James Wilson: In some cases, these explainer roles are actually being encouraged through regulation. So this year by some estimates there were about 75,000 new explainer roles being created related to the GDPR’s right to [explanation]. And these are analysts in banks, for instance, and in customer service centers and that sort of thing, [who] answer customers’ questions about an algorithmic decision.
Paul Michelman: So are explainers always an interface between the organization and the public? Or are they also interfacing within parts of the organization?
James Wilson: They quite often are interfacing with parts of the organization as well. So, for instance, in health care we’re seeing a lot of early evidence that explainers are working with physicians in explaining why an AI system is making a particular recommendation and whether then the doctor can go on and make a medical recommendation to a patient as a result. They often are working in health care settings, making interpretations and sharing insights with medical professionals, not necessarily patients or customers.
Paul Michelman: So let’s move to the third category: sustainers.
Paul Daugherty: This is really speaking to the roles that are needed to manage AI (the use of AI) and to make sure that it not only behaves right at the outset, but it continues to behave properly to produce the desired outcomes over time, because the technology changes, the data changes, the situation changes, the business changes. And sustainer roles are people who really understand the outcomes that need to be driven to make sure that that outcome and that impact is sustained.
James Wilson: They also spend a good deal of their day thinking about unintended consequences from AI systems and how those end up being received by the public. So, for instance, surge pricing. Is a surge pricing model going to be something that is sustainable for a company? That was an issue, obviously, that some of the firms like Uber and Lyft had to deal with initially. How do you come up with a surge-pricing model that’s algorithm-driven but also is sustainable? Things like biased algorithms, discriminatory facial recognition systems — these are things that [the] first wave of trainers didn’t necessarily think about, but now sustainers think about whether these unanticipated, unintended consequences are something that can be managed. Or maybe they might even recommend that an AI system has to be taken out of operation until the company figures out how to get it right.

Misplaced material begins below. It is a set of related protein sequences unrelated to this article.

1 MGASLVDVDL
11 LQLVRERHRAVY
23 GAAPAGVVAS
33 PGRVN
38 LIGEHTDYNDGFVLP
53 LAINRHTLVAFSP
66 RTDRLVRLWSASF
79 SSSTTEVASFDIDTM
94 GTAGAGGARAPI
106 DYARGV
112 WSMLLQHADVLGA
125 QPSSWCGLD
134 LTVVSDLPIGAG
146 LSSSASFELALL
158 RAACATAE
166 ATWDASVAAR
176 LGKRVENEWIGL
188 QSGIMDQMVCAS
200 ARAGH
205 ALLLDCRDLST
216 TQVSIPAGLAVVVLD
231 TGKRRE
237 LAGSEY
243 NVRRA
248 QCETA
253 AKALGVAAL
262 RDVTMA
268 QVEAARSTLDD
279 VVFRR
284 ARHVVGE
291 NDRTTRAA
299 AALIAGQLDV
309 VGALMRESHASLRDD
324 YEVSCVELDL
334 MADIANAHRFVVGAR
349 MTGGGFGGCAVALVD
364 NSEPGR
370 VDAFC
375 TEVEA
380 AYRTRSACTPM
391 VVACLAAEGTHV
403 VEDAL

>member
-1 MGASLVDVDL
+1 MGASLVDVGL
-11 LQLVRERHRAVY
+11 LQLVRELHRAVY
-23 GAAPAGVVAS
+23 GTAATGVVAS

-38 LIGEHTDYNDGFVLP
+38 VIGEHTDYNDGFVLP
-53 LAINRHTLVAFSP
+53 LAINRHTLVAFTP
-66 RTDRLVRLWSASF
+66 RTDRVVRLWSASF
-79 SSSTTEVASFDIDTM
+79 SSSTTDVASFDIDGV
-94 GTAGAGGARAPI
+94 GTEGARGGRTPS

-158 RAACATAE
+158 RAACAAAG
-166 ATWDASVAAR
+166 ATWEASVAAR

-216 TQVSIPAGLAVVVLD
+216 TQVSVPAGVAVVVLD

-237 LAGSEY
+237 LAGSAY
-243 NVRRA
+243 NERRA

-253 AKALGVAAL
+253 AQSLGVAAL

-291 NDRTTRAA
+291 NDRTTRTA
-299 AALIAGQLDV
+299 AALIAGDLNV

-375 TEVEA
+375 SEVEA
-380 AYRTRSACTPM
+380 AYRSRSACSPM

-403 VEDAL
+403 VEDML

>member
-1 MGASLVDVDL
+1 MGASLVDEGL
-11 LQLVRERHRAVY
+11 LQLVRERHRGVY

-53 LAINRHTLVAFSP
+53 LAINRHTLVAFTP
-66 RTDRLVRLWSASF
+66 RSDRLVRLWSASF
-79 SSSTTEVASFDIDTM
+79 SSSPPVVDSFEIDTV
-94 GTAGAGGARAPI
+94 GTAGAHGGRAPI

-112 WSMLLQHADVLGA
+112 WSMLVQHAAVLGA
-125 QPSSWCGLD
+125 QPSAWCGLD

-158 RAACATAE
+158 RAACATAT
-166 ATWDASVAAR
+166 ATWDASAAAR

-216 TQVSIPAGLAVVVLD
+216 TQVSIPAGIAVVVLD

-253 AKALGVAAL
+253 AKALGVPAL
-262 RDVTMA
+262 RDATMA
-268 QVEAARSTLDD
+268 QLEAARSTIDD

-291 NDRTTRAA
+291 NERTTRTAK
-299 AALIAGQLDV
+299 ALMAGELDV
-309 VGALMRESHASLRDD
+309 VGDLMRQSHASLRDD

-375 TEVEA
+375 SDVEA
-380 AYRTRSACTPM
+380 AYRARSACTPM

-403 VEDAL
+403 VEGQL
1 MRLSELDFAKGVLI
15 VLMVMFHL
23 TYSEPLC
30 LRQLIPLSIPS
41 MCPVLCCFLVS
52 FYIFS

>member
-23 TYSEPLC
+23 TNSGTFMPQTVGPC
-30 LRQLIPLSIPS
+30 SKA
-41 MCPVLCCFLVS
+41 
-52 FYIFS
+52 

Paul Michelman: What’s an example of a title that a sustainer might have in the organization?
Paul Daugherty: I think sustainers can manifest themselves in a number of ways. We’re seeing this often as augmenting the team or the work that’s being done in different situations. For example, in manufacturing or factory types of situations where they’re using collaborative robots and different types of technology that need to be continually configured and rearranged to meet the dynamic needs of the supply chain and what they’re producing — sustainer roles in that sense would be the technician who’s reorganizing and managing the interface between the robots and the production process that’s being performed. So those are the types of roles that we see there.
James Wilson: You know, just driving up and down the streets of San Francisco, you’re going to pass a number of autonomous vehicles. But of course, sitting behind that robo-car is an AI safety trainer. And so you see a lot of those roles in autonomous vehicle situations. In general, any company that’s building robotic systems is going to be hiring these AI safety or AI compliance officers that really make sure at a basic level that the systems that they’re deploying are safe in the public.
Paul Michelman: You did this research, originally, two years ago. And I guess in terms of the longevity of management ideas, two years is really not that long a period of time. But in the world of AI, we almost should be talking about dog years, I think — two years seems like a long time. So I’m wondering: When you’re looking at the market today, when you’re looking at employment trends today, would you stick to these three categories? Have they evolved? How has your thinking shifted, if at all?